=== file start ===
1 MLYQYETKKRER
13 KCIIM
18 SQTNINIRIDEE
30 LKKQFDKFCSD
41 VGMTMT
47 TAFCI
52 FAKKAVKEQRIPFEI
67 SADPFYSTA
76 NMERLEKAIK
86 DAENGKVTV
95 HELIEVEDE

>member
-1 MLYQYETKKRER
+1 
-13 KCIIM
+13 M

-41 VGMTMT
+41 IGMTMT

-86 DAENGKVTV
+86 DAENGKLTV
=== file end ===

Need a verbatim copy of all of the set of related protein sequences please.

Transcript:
1 MLYQYETKKRER
13 KCIIM
18 SQTNINIRIDEE
30 LKKQFDKFCSD
41 VGMTMT
47 TAFCI
52 FAKKAVKEQRIPFEI
67 SADPFYSTA
76 NMERLEKAIK
86 DAENGKVTV
95 HELIEVEDE

>member
-1 MLYQYETKKRER
+1 
-13 KCIIM
+13 M

-41 VGMTMT
+41 IGMTMT

-86 DAENGKVTV
+86 DAENGKLTV